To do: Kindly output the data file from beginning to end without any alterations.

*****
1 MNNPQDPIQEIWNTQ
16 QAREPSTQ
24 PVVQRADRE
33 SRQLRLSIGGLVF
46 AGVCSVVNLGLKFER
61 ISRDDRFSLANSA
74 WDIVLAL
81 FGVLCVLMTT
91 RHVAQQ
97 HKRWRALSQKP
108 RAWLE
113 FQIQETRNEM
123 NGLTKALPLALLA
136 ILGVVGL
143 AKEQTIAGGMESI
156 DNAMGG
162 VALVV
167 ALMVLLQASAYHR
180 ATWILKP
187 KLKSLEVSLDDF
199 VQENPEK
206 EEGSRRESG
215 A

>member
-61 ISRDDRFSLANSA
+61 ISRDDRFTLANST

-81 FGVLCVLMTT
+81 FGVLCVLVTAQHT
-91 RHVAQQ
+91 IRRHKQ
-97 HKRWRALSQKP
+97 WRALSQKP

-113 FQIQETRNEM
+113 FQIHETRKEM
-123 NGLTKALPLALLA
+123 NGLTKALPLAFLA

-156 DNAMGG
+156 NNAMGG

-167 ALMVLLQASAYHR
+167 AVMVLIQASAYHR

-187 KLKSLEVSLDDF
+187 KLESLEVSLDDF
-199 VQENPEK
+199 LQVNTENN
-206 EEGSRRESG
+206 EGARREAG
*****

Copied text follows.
1 MNNPQDPIQEIWNTQ
16 QAREPSTQ
24 PVVQRADRE
33 SRQLRLSIGGLVF
46 AGVCSVVNLGLKFER
61 ISRDDRFSLANSA
74 WDIVLAL
81 FGVLCVLMTT
91 RHVAQQ
97 HKRWRALSQKP
108 RAWLE
113 FQIQETRNEM
123 NGLTKALPLALLA
136 ILGVVGL
143 AKEQTIAGGMESI
156 DNAMGG
162 VALVV
167 ALMVLLQASAYHR
180 ATWILKP
187 KLKSLEVSLDDF
199 VQENPEK
206 EEGSRRESG
215 A

>member
-61 ISRDDRFSLANSA
+61 ISRDDRFTLANST

-81 FGVLCVLMTT
+81 FGVLCVLVTAQHT
-91 RHVAQQ
+91 IRRHKQ
-97 HKRWRALSQKP
+97 WRALSQKP

-113 FQIQETRNEM
+113 FQIHETRKEM
-123 NGLTKALPLALLA
+123 NGLTKALPLAFLA

-156 DNAMGG
+156 NNAMGG

-167 ALMVLLQASAYHR
+167 AVMVLIQASAYHR

-187 KLKSLEVSLDDF
+187 KLESLEVSLDDF
-199 VQENPEK
+199 LQVNTENN
-206 EEGSRRESG
+206 EGARREAG